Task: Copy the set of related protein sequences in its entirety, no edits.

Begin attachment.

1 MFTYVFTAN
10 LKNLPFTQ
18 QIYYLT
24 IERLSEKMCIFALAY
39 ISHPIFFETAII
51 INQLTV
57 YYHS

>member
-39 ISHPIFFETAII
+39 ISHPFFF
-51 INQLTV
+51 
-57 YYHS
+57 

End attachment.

1 MFTYVFTAN
10 LKNLPFTQ
18 QIYYLT
24 IERLSEKMCIFALAY
39 ISHPIFFETAII
51 INQLTV
57 YYHS

>member
-39 ISHPIFFETAII
+39 ISHPFFF
-51 INQLTV
+51 
-57 YYHS
+57 